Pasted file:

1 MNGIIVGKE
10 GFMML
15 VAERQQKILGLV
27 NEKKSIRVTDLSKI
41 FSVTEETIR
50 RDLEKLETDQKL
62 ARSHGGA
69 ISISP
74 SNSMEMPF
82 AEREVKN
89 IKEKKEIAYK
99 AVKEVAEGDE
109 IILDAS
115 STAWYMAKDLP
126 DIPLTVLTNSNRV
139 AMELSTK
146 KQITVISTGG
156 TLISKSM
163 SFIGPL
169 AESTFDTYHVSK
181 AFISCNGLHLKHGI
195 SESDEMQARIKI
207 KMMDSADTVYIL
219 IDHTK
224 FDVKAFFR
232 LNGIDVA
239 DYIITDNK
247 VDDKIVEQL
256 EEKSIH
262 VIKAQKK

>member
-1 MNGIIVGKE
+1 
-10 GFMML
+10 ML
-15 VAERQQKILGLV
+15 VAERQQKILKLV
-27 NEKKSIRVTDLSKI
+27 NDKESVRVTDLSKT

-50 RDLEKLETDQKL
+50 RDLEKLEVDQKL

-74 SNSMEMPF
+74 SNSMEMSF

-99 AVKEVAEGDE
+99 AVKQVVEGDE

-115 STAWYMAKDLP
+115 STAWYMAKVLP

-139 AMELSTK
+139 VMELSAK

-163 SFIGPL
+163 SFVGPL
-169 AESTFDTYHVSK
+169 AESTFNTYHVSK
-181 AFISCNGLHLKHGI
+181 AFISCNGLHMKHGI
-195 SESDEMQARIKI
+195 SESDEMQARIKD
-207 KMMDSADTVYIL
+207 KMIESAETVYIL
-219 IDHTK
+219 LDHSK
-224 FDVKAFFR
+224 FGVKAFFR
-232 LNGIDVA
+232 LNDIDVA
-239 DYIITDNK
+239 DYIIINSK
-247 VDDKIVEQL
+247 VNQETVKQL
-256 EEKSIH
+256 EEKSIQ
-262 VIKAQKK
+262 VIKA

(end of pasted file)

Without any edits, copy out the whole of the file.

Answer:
1 MNGIIVGKE
10 GFMML
15 VAERQQKILGLV
27 NEKKSIRVTDLSKI
41 FSVTEETIR
50 RDLEKLETDQKL
62 ARSHGGA
69 ISISP
74 SNSMEMPF
82 AEREVKN
89 IKEKKEIAYK
99 AVKEVAEGDE
109 IILDAS
115 STAWYMAKDLP
126 DIPLTVLTNSNRV
139 AMELSTK
146 KQITVISTGG
156 TLISKSM
163 SFIGPL
169 AESTFDTYHVSK
181 AFISCNGLHLKHGI
195 SESDEMQARIKI
207 KMMDSADTVYIL
219 IDHTK
224 FDVKAFFR
232 LNGIDVA
239 DYIITDNK
247 VDDKIVEQL
256 EEKSIH
262 VIKAQKK

>member
-1 MNGIIVGKE
+1 
-10 GFMML
+10 ML
-15 VAERQQKILGLV
+15 VAERQQKILKLV
-27 NEKKSIRVTDLSKI
+27 NDKESVRVTDLSKT

-50 RDLEKLETDQKL
+50 RDLEKLEVDQKL

-74 SNSMEMPF
+74 SNSMEMSF

-99 AVKEVAEGDE
+99 AVKQVVEGDE

-115 STAWYMAKDLP
+115 STAWYMAKVLP

-139 AMELSTK
+139 VMELSAK

-163 SFIGPL
+163 SFVGPL
-169 AESTFDTYHVSK
+169 AESTFNTYHVSK
-181 AFISCNGLHLKHGI
+181 AFISCNGLHMKHGI
-195 SESDEMQARIKI
+195 SESDEMQARIKD
-207 KMMDSADTVYIL
+207 KMIESAETVYIL
-219 IDHTK
+219 LDHSK
-224 FDVKAFFR
+224 FGVKAFFR
-232 LNGIDVA
+232 LNDIDVA
-239 DYIITDNK
+239 DYIIINSK
-247 VDDKIVEQL
+247 VNQETVKQL
-256 EEKSIH
+256 EEKSIQ
-262 VIKAQKK
+262 VIKA